We picked a few strategic locations and launched a full-scale awareness campaign, covering town squares, markets and bus depots, with the support of local officials and police. We had a crazy and fun afternoon, performing street dramas, gathering crowds, chatting with locals, handing out eco-awareness stickers and singing our famous ECO-V song (about caring for Mother Earth, written by a famous Sri Lankan singer).
At dusk we made our way to the Education Centre in Hanwella, where we were invited along for the night. The Yathrees have been spending their evening finishing their beautiful journals, which they will be handing in tommorrow!
After receiving a blessing in the hilltop temple complex, we met our friends from Lanka Sportreizen Adventure Company who handed each of us a mountain bike. This was to be our eco-friendly transport for the day.
We cycled to the beautiful estate of the well-respected Mapitigama family, who kindly invited us for breakfast. We then planted trees in the local area, before hopping back on our bikes to begin our epic journey.
We rode through rural countryside, lush rainforest and endless paddy fields, raising awareness amongst friendly locals along the way.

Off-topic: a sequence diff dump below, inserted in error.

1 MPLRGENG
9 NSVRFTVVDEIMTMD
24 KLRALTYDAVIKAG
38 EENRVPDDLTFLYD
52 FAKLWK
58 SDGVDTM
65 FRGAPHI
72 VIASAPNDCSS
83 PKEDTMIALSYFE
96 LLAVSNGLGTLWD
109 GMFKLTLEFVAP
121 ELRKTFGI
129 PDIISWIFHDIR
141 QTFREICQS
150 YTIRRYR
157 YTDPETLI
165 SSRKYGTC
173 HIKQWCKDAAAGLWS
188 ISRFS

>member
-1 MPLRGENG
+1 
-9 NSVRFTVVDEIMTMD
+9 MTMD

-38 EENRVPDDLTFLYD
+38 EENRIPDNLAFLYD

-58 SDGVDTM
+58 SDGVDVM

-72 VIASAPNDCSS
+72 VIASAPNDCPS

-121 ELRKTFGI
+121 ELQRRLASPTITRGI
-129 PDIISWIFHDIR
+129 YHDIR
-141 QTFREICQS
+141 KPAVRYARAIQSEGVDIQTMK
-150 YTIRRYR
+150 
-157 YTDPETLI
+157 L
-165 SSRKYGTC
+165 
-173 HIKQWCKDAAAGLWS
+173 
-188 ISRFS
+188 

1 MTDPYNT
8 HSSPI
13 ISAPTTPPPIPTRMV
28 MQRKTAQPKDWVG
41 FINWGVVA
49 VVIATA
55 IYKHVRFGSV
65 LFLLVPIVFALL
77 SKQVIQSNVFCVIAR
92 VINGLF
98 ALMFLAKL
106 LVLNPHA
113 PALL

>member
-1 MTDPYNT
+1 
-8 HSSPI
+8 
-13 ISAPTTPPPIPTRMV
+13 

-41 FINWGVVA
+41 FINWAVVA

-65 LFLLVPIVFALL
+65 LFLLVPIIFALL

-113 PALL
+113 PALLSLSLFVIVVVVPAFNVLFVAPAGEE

By mid-afternoon we had reached our destination at the renowned Ayurvedic (traditional Eastern medicine) town of Vedehagama, where we were welcomed with a much needed cup of tea!
After a quick tour of the town we continued further into the valley, to the fascinating home of Bandu, a lifelong archaeologist and naturalist. Bandu lives a simple life, using ancient, eco-friendly practices that are harmonious with nature. His garden contains only rare, endemic plants, many with important Ayurvedic properties. My personal highlight was a ‘living plant’ that detects your presence and moves away from you! INCREDIBLE!! Bandu built his house himself using traditional methods, and locally-sourced organic materials, incorporating thousands of fascinating artefacts collected over his lifetime, may of which are replicas that we has created himself!